USA: Look, let me lay it on the line for you. We’re tired of our citizens moving to your country, earning money here and not paying any taxes to us.

Sovereign Nation: But…but they’re working in our businesses, earning our money, shopping in our stores, contributing to our economy, not yours. Why should they pay taxes to you?

USA: Hey! You handle your citizens your way; we’ll handle ours our way! Capish?

Relax! We're from the Government; we're here to help.
Sovereign Nation: Well, then why don’t you just pass a law saying they have to pay taxes to you on any money they earn abroad.

USA: We already have that law. See, the thing is, we don’t trust our citizens. We figure they’re fiddling the books, so, what we’re asking for is your help in assisting our citizens to comply with the law.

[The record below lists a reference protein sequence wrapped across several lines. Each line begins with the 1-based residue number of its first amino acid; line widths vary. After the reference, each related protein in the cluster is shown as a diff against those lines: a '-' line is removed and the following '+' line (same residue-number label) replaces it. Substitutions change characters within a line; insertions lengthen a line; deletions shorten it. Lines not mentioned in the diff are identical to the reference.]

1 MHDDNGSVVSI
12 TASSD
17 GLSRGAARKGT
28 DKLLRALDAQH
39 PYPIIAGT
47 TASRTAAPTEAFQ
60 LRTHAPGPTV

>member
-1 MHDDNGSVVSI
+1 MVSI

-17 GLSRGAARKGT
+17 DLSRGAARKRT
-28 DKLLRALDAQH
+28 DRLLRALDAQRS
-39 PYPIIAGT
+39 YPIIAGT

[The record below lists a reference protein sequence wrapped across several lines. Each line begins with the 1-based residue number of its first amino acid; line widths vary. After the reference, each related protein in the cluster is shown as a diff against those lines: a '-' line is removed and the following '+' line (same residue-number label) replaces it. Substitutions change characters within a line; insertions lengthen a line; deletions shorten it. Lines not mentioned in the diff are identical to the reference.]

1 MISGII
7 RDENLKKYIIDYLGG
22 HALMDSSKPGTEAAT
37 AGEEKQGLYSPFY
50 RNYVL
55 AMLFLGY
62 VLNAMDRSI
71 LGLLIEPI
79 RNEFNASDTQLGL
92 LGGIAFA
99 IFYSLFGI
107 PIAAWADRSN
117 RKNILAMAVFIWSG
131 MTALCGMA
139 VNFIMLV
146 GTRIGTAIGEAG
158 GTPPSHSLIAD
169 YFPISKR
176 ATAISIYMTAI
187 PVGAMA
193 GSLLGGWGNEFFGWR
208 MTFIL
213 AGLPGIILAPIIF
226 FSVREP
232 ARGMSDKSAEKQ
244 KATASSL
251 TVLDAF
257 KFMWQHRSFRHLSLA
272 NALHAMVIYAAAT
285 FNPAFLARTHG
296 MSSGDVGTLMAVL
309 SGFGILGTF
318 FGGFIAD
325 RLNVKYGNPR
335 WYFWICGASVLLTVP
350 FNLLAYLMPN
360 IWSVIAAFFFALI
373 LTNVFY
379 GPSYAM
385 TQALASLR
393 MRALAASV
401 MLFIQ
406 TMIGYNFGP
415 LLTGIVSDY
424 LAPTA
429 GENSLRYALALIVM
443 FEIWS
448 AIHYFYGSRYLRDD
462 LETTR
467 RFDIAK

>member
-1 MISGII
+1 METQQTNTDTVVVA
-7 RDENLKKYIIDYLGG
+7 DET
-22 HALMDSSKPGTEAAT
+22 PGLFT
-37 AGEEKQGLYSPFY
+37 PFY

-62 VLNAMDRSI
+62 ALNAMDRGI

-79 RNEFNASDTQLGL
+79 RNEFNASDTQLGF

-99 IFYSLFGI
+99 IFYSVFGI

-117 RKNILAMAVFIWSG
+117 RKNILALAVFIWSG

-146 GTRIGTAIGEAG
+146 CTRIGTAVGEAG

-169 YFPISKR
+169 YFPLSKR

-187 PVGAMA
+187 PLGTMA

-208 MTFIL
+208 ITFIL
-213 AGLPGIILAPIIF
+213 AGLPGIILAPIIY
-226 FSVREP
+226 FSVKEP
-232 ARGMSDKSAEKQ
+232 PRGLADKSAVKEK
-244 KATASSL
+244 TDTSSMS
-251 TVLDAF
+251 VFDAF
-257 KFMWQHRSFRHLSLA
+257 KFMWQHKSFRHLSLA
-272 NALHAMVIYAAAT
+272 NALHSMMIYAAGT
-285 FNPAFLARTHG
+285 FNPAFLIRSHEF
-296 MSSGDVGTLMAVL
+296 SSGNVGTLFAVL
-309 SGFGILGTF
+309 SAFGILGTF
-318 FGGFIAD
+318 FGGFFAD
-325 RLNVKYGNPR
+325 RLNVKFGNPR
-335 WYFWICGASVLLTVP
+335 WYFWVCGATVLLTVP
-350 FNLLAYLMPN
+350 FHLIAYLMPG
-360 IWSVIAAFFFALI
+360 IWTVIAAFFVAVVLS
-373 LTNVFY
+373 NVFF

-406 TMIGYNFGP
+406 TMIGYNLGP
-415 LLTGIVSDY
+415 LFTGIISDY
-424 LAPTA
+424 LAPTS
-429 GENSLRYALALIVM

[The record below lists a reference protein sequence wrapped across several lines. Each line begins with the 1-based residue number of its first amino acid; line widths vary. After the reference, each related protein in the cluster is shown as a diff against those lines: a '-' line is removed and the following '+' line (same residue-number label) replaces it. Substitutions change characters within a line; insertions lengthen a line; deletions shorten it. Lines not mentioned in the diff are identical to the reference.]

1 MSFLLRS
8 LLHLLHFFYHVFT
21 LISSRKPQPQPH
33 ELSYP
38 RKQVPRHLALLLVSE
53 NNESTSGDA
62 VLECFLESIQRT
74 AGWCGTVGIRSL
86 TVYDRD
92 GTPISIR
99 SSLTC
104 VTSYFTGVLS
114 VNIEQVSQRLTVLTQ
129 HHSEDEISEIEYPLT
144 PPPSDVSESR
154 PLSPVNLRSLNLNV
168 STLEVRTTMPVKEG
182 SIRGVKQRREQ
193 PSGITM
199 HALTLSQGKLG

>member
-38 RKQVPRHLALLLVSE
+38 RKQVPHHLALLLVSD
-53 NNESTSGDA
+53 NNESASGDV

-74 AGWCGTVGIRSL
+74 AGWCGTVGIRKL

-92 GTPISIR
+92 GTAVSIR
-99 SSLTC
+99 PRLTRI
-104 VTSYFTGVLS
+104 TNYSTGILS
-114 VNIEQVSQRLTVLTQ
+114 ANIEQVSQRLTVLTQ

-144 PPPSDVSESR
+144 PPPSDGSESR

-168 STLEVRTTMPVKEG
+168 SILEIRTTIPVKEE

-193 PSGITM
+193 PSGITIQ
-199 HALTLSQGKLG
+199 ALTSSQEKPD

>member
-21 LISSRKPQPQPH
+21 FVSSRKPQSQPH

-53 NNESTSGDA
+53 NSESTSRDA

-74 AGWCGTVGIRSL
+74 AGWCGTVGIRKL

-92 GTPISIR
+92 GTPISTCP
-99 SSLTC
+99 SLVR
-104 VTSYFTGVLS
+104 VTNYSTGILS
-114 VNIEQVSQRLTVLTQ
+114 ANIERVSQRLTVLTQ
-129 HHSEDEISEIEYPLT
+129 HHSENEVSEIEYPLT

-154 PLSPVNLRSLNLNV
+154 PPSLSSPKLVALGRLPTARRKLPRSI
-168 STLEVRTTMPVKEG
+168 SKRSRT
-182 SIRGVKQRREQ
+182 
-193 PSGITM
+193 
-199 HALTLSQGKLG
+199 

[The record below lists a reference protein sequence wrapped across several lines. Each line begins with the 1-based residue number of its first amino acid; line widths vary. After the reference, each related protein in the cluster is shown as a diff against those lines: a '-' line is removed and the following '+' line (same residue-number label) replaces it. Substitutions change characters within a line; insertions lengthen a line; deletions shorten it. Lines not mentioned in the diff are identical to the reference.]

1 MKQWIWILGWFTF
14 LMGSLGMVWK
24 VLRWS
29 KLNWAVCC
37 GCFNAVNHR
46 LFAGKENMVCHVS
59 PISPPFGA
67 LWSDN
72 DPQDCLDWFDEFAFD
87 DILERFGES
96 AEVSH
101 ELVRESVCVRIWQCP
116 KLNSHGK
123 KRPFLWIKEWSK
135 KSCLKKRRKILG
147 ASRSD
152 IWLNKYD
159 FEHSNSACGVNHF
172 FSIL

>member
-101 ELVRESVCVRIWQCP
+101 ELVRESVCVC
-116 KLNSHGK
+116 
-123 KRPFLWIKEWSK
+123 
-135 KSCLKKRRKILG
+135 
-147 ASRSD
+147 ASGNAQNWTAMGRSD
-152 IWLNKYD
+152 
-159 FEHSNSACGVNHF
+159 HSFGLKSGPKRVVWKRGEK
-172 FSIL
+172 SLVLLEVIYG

Sovereign Nation: Then why not just take the data for US citizens?

USA: We thought about that, but it turns out we don’t trust you either. You might let a few fish slip through the net. Not on purpose, mind, but we think we’re better equipped to find what we’re looking for than you are.

Sovereign Nation: Well, that’s totally unacceptable. We will not comply.

USA: Hey, your choice. We’re not here to force you into anything.

The USA clasps his hands behind his back and begins to wander around the office, whistling to himself, looking casually here and there.

USA: Nice economy you have here.

Sovereign Nation: Thanks, we’re rather pleased…

USA: Be a shame if something happened to it.

Sovereign Nation: (Nervously) Like what?

The US as Enforcer.
USA: Like, say, a 30 percent withholding tax on every transaction that travels through a US bank.

Sovereign Nation: That would ruin us! Our economy would crumble. There’d be widespread unemployment, riots in the streets, people would die! How can you…

USA: What? You’re thinking of blaming this on us? All we’re asking you to do is obey the law. You do, and your economy bumps along unhindered and everybody wins.

Sovereign Nation: And what do we get out of this?

USA: You get to keep your economy from going into the toilet.

Sovereign Nation: But we have that now.